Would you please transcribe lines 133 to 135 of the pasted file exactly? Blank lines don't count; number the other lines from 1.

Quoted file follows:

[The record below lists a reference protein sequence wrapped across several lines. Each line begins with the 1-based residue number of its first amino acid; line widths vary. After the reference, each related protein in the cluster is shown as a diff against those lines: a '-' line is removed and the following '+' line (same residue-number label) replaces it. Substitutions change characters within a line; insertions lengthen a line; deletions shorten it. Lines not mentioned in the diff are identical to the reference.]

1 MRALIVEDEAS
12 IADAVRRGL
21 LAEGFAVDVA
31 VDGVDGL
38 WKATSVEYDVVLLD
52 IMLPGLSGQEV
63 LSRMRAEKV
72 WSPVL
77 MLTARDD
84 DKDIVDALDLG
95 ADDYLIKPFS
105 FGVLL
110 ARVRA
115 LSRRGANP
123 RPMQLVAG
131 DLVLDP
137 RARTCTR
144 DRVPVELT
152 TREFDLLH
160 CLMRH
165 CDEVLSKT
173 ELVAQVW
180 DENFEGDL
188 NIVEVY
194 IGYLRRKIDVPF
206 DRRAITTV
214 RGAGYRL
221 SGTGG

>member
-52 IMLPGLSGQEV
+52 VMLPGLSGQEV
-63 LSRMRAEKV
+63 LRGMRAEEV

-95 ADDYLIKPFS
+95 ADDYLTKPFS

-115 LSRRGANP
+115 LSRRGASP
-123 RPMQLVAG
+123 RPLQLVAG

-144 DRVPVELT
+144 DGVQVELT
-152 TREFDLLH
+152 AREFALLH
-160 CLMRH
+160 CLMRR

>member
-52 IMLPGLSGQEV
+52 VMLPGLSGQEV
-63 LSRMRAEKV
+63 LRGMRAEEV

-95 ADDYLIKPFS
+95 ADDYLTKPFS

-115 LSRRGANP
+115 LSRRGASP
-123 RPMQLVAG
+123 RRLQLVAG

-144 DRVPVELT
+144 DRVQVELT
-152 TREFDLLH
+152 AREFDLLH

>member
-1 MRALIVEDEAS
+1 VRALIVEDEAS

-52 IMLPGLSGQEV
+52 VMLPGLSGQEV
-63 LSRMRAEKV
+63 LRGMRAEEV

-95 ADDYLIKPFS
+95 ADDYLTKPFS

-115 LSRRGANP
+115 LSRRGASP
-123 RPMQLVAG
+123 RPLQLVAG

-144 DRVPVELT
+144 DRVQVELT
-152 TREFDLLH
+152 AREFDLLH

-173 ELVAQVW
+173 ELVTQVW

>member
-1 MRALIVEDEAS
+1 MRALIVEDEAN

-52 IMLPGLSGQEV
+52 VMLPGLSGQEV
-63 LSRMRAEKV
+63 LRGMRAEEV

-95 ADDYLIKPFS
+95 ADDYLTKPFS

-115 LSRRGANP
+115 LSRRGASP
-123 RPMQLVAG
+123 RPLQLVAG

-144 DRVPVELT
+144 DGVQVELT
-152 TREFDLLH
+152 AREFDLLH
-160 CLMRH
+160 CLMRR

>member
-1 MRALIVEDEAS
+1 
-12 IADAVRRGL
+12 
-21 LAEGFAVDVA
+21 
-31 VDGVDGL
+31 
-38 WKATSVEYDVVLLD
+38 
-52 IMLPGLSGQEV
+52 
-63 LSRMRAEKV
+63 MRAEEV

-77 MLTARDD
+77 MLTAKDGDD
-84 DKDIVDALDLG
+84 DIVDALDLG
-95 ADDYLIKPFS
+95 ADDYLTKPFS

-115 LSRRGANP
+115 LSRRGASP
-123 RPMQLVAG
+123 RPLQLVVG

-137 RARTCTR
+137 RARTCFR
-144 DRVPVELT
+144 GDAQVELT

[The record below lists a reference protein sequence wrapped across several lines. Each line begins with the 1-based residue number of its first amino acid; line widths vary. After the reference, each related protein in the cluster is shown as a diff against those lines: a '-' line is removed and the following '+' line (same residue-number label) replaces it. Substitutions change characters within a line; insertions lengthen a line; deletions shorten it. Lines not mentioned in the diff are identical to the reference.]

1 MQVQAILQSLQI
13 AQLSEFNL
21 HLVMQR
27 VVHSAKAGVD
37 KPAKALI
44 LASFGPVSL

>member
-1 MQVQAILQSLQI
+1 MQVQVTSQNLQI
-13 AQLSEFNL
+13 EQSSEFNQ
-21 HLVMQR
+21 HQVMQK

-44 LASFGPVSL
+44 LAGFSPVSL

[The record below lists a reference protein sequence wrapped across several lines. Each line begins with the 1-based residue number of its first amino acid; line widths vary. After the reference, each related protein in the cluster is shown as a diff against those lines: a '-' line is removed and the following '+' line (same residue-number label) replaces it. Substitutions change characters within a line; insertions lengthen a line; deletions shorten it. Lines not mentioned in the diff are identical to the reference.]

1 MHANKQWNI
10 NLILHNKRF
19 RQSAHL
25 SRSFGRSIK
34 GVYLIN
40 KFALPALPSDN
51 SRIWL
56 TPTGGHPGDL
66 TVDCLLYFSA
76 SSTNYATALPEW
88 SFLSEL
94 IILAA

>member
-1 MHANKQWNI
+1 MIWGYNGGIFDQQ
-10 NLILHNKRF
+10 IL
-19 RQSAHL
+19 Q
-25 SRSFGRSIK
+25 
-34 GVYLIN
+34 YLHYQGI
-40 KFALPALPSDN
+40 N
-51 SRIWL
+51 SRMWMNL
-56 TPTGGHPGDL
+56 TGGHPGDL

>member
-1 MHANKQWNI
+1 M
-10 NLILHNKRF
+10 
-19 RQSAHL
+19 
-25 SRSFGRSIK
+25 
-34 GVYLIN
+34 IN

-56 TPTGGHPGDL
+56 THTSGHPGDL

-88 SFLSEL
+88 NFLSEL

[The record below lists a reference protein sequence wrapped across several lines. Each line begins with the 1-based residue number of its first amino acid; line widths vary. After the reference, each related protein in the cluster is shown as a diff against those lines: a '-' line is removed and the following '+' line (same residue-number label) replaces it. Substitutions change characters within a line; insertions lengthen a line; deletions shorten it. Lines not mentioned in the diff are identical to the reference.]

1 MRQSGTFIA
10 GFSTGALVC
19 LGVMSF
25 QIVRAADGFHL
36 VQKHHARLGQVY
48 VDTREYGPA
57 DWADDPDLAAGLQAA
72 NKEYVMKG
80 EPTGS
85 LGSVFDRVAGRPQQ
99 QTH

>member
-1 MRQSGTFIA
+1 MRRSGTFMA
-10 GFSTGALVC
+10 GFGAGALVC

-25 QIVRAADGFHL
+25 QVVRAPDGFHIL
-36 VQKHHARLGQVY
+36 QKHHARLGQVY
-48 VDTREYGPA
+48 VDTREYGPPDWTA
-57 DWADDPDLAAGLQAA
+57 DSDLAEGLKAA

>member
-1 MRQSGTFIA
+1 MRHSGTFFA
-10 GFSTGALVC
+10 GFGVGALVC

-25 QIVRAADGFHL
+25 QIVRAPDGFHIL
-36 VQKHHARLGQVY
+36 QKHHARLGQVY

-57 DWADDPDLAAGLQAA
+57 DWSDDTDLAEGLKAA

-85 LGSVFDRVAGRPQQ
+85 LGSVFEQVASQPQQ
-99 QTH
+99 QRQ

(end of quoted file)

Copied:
27 VVHSAKAGVD
37 KPAKALI
44 LASFGPVSL